Aspects of form in the design of Web sites: Surface affordances and hidden depths

Date of Completion

January 2005


Mass Communications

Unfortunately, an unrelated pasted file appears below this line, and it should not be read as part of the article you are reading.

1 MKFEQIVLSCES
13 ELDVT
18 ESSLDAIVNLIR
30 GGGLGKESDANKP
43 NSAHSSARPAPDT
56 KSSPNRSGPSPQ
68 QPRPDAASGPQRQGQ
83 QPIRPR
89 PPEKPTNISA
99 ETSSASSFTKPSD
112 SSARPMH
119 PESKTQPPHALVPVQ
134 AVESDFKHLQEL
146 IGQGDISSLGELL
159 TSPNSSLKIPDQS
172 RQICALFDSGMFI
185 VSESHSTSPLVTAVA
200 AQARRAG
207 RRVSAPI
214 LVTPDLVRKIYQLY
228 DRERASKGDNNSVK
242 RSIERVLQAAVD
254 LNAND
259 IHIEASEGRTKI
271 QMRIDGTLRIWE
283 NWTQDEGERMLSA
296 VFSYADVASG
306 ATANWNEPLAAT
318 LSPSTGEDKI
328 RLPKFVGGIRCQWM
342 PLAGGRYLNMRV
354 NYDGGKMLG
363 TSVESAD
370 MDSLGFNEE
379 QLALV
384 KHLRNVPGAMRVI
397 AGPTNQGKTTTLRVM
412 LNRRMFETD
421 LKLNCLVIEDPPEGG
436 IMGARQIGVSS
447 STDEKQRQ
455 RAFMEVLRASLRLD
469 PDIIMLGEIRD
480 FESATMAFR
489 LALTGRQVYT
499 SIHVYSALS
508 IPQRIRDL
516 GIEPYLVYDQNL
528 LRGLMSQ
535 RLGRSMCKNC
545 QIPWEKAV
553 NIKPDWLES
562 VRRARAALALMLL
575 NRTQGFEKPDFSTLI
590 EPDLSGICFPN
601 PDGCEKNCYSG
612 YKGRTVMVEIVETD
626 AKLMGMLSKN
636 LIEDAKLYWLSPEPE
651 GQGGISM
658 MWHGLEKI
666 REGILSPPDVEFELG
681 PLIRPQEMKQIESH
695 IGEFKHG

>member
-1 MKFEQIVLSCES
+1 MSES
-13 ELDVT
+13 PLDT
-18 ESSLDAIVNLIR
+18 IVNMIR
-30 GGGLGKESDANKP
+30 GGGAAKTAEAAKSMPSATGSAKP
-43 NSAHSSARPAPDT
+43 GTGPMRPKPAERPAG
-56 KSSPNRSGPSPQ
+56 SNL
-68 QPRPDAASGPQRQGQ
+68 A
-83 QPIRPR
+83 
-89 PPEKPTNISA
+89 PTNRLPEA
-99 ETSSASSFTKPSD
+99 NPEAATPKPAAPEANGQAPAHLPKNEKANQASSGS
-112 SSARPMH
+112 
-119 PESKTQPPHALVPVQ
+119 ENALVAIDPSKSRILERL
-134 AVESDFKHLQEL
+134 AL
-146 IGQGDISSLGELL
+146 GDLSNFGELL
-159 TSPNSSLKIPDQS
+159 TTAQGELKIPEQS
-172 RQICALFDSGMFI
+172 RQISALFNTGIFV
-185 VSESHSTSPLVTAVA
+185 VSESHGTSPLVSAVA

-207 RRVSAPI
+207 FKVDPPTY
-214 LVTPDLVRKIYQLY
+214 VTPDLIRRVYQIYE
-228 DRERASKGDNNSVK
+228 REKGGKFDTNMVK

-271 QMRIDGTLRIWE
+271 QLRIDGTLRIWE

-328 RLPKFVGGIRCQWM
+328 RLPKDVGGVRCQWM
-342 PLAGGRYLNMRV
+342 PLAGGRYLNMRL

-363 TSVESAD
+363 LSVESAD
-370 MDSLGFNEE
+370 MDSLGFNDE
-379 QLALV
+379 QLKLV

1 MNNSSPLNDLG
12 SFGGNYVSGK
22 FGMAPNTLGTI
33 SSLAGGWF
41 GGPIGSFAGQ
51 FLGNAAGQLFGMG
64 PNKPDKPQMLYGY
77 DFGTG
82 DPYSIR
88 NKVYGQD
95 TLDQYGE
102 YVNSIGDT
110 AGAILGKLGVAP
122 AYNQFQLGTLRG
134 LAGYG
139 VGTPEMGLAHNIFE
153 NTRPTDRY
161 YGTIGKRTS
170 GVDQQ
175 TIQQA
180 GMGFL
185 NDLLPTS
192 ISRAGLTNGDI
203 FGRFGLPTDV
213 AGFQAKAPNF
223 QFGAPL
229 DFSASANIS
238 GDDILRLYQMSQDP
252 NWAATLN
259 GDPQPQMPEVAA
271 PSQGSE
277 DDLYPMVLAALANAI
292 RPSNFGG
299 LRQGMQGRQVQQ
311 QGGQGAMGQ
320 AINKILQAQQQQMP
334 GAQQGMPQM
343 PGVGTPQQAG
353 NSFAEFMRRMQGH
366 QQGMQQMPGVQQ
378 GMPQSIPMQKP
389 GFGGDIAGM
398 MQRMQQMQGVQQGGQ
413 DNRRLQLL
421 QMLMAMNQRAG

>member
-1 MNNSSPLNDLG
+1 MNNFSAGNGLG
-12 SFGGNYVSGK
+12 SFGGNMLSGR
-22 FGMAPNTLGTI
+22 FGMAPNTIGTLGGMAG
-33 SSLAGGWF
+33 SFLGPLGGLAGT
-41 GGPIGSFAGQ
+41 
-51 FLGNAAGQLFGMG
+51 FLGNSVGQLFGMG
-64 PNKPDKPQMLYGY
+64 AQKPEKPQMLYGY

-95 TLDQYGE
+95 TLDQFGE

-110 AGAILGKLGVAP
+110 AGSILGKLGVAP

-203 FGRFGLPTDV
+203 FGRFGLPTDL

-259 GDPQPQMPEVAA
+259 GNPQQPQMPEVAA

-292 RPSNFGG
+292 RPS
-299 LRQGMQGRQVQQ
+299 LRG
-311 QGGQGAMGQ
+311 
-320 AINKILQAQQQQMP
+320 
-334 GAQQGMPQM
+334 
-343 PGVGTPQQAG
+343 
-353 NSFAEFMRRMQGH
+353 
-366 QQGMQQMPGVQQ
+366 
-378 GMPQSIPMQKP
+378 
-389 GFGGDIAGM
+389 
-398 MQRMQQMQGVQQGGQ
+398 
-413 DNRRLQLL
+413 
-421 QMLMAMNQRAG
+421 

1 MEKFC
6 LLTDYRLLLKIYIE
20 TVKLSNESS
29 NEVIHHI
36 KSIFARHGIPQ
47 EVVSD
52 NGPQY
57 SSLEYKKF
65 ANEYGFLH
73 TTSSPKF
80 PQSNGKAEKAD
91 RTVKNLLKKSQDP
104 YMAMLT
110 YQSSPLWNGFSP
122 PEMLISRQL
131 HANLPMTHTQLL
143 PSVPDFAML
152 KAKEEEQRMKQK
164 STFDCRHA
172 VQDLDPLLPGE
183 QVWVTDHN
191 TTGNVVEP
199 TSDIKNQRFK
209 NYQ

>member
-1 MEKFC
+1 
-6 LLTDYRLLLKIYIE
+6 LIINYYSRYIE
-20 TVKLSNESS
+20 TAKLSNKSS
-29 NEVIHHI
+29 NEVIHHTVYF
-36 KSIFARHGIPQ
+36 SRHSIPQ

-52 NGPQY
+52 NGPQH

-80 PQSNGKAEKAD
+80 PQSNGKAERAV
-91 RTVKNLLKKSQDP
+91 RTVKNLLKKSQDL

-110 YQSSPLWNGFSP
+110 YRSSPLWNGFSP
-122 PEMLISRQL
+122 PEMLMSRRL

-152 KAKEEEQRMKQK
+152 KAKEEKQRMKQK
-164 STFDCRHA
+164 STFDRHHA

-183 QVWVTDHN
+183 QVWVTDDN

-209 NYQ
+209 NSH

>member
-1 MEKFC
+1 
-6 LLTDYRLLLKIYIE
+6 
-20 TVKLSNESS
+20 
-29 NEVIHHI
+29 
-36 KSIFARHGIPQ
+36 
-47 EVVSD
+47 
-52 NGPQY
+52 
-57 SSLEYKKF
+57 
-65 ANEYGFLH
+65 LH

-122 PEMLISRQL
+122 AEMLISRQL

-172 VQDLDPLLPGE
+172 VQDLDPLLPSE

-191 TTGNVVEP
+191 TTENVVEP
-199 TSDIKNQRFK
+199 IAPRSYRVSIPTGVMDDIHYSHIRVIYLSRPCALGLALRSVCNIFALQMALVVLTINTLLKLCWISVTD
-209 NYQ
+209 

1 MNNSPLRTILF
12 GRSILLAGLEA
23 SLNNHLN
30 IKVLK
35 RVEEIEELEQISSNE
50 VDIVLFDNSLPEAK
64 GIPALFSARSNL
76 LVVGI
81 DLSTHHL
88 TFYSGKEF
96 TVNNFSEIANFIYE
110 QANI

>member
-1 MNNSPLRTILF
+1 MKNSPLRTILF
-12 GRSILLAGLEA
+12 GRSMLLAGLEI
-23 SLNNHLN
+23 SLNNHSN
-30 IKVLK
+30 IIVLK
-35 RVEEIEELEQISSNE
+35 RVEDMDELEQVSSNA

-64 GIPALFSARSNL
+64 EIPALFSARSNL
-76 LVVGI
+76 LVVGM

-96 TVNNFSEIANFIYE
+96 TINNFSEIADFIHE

Aspects of form in web sites, in particular, visual, navigational, and verbal complexity, are investigated in a random effects study using a set of uniquely generated web sites in which a number of determinants of formal complexity were manipulated. These included manipulations of the graph-theoretic structure of the site, the number and density of hyperlinks, the amount of screen real estate allocated to textual, visual, and navigational elements, and levels of reading difficulty. Software for generating a large number of unique web sites for the experiment was developed and is discussed. A total of 528 subjects recruited from a panel of science fiction fans were asked to assess their experience of the experimental web sites (the content materials for which concerned the SETI project) using measures of perceived ease of use, perceived usefulness, attitude toward the site, future intention, recall, and satisfaction. Despite the application of a number of known complexity manipulations, it was found that these measures of formal aspects of design confer little predictive power in determining user acceptance. Future prospects for the evaluation of aspects of form for media such as web sites are discussed. ^